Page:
Upon entering New Zealand, visitors will be expected to pay a new "Tourism Tax" starting late 2019, according to Paul Carberry of New Zealand in Depth. The International Visitor Conservation and Tourism Levy, of up to NZ $35 (approximately US $24), is estimated to raise up to NZ $80 million a year.
The government is currently suggesting a levy of $25 to $35, raising between $57 and $80 million. Travelers to New Zealand will pay the tax through their visa fees or through the proposed Electronic Travel Authority system.
Tourist numbers in New Zealand grew from 2.6 million in 2012 to 3.7 million in 2017, according to the government’s proposal. It forecasts this number reaching 5.1 million by 2024. This increase has strained infrastructure and the tax will help respond to this. Funds will also go towards protecting native plants and animals. The government has not decided how exactly the money will be split and to what specific projects it would go to.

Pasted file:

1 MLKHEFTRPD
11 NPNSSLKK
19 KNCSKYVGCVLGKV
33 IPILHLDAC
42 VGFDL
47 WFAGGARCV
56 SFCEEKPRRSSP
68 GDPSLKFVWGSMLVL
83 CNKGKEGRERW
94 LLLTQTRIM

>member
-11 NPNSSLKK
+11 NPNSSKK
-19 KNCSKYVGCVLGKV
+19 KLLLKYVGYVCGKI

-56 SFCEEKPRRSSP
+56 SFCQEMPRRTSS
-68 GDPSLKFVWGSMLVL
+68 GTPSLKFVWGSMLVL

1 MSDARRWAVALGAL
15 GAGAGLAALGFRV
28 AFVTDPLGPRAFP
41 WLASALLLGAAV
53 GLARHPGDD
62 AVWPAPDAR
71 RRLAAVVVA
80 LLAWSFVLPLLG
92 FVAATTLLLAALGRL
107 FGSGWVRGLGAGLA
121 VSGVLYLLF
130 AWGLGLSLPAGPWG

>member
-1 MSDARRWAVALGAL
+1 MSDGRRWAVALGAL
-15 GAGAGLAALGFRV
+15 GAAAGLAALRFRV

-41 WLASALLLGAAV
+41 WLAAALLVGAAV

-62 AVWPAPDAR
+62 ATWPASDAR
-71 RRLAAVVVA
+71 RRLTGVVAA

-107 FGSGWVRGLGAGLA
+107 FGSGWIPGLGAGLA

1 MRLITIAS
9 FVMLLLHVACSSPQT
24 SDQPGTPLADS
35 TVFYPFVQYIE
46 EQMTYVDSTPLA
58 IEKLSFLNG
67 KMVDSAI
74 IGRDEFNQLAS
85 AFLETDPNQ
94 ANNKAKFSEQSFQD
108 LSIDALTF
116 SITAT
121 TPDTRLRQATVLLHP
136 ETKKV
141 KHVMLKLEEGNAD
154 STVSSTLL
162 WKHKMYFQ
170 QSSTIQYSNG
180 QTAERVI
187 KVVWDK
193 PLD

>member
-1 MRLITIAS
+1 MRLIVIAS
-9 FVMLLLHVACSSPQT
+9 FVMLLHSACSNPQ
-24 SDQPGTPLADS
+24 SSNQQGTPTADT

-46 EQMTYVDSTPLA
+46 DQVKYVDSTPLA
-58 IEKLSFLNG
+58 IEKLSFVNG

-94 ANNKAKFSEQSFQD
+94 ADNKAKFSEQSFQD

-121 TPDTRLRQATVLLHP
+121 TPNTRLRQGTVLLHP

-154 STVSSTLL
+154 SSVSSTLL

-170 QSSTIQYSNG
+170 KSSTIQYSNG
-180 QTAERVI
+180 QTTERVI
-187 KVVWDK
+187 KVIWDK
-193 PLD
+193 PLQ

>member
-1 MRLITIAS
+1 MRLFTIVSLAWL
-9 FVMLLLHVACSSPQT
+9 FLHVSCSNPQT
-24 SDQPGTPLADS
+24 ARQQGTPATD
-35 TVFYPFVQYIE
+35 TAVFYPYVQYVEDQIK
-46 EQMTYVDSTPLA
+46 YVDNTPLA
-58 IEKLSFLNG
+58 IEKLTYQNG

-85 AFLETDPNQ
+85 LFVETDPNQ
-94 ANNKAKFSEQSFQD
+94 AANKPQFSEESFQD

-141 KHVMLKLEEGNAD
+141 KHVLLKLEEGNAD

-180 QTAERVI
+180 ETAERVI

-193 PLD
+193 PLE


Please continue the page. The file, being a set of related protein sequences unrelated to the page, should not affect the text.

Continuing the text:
The current plan will apply to most travelers, but exclude residents of nearby countries. Tourists, anyone entering through the visa waiver program, family visitors, students and workers with visas for 12 months or less and crew on aircraft and cruise ships will be included.
Australian citizens and residents and permanent residents of most Pacific Island Forum countries will be exempt. Individuals traveling on humanitarian, medical, military, diplomatic, Business Visitor and transit visas would also be exempt from the tax.